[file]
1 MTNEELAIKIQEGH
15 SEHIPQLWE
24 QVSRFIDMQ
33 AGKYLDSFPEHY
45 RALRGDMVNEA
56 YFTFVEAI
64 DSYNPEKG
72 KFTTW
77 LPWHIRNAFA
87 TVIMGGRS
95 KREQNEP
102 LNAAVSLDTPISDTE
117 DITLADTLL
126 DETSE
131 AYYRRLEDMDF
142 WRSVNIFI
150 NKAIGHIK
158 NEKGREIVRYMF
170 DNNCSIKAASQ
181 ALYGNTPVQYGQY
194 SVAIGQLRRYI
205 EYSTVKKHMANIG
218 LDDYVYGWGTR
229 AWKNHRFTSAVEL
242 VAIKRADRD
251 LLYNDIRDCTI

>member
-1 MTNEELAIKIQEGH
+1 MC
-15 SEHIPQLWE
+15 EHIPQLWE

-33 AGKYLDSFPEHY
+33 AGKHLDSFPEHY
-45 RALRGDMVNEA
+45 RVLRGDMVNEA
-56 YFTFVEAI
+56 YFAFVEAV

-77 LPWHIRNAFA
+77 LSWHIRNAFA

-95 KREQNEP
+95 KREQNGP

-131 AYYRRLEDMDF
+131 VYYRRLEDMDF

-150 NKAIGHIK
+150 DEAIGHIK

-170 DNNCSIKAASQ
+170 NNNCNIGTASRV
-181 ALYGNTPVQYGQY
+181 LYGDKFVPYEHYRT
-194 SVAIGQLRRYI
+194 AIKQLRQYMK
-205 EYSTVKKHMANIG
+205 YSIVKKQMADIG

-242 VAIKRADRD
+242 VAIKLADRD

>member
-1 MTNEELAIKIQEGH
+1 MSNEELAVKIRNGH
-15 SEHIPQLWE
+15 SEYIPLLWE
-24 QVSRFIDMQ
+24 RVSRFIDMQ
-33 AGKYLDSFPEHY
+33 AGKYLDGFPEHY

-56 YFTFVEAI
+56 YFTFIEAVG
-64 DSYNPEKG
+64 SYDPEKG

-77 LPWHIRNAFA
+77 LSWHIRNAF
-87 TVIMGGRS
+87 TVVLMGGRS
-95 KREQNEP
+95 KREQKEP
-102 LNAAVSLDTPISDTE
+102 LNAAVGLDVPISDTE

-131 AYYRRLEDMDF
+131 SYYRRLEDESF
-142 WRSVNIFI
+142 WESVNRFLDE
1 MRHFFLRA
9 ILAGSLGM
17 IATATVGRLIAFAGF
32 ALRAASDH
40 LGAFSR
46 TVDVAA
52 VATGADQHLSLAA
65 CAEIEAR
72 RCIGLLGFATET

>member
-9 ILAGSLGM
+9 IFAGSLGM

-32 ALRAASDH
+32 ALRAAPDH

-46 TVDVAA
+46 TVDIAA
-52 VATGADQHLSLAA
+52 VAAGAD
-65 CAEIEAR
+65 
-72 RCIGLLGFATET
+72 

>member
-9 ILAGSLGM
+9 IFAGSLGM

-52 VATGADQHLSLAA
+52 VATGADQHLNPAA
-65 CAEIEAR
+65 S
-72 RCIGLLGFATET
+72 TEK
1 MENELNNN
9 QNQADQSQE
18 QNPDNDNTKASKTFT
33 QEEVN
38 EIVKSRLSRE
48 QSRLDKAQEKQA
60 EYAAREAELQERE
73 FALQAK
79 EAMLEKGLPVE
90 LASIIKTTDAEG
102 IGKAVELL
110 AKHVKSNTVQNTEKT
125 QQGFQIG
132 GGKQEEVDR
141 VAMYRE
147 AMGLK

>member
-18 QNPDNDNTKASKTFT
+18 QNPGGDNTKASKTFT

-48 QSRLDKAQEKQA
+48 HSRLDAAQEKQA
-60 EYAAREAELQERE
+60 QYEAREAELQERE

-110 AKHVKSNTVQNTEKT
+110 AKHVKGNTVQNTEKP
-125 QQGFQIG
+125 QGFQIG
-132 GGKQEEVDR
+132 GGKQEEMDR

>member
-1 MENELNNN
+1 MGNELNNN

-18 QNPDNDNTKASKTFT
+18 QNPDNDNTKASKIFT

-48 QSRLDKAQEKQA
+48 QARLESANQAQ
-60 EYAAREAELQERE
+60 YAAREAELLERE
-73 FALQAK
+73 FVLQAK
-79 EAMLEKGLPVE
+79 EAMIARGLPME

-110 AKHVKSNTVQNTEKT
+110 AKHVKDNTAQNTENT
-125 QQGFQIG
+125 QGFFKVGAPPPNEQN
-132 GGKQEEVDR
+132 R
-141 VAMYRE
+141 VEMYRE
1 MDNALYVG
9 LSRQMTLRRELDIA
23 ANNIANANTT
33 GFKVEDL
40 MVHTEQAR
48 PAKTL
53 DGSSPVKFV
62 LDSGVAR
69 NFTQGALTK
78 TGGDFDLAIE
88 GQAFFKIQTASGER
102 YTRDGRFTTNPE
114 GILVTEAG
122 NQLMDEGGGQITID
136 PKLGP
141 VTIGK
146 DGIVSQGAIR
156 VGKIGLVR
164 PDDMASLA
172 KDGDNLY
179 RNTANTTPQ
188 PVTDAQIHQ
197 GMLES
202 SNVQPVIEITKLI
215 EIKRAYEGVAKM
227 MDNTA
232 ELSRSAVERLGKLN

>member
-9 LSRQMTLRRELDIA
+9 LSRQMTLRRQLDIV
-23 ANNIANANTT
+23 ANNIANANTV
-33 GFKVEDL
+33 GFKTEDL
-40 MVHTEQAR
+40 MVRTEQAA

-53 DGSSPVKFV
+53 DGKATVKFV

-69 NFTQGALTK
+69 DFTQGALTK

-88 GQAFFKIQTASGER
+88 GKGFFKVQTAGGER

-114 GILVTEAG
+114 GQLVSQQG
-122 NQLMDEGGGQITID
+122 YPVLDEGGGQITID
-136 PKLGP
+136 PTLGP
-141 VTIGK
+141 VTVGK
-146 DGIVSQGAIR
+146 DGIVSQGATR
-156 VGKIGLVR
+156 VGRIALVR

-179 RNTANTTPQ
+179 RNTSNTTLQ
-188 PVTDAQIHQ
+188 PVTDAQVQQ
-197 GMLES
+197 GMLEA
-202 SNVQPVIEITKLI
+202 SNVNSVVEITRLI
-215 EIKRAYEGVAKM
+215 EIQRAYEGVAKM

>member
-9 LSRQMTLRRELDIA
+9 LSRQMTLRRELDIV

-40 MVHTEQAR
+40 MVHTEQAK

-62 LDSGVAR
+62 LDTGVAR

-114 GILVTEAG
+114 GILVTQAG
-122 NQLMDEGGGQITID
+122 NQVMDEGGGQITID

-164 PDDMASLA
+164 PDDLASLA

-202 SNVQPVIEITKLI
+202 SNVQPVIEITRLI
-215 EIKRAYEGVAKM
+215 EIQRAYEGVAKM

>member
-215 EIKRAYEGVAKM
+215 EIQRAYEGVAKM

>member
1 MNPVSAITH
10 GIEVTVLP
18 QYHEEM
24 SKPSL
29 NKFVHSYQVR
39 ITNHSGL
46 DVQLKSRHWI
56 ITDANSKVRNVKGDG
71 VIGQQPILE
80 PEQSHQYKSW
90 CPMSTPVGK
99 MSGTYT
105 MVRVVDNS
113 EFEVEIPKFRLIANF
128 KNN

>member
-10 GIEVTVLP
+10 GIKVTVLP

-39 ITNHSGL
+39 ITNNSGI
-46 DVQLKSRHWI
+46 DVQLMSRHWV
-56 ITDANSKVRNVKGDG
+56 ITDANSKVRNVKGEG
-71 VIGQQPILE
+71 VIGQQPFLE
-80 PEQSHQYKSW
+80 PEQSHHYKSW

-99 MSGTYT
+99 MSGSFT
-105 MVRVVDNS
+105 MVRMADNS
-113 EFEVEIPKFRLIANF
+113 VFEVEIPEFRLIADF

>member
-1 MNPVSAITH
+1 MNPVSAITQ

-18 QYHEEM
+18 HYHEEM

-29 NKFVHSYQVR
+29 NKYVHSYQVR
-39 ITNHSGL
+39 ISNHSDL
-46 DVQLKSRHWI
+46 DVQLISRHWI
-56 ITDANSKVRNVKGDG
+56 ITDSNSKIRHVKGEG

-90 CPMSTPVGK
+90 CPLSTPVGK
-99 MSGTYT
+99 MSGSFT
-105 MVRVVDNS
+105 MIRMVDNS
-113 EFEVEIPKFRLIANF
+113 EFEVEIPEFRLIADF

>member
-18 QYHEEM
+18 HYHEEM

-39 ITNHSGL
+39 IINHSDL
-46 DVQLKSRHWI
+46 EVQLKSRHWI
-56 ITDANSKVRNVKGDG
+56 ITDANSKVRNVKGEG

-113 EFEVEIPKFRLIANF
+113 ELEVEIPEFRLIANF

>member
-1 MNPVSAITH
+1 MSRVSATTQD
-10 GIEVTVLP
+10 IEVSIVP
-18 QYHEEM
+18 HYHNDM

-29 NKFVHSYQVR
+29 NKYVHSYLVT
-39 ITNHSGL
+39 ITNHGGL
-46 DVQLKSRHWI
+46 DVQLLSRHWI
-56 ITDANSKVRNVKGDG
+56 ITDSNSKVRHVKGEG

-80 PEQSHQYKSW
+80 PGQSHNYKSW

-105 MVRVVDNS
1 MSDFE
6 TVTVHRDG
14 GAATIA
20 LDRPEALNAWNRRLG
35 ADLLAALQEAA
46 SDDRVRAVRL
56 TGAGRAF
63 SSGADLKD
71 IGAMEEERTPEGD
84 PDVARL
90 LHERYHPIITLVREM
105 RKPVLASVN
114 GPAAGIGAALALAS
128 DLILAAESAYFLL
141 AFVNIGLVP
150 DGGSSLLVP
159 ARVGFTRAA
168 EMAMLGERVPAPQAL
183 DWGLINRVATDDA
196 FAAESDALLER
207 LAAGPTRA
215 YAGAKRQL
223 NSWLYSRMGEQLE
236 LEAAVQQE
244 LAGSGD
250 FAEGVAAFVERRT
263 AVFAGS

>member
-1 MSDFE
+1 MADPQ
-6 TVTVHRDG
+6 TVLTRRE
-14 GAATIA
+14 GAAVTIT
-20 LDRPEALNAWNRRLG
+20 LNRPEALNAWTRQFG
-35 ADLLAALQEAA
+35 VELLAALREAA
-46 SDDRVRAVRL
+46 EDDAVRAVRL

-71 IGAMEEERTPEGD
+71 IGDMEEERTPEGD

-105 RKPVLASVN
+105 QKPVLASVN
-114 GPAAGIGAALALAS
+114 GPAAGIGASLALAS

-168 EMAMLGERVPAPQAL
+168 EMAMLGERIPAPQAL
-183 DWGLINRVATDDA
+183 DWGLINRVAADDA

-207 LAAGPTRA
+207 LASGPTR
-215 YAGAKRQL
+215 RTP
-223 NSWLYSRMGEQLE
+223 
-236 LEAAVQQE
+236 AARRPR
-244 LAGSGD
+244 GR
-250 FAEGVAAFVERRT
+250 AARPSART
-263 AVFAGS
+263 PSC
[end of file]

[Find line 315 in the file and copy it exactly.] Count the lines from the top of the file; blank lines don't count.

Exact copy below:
+1 MSRVSATTQD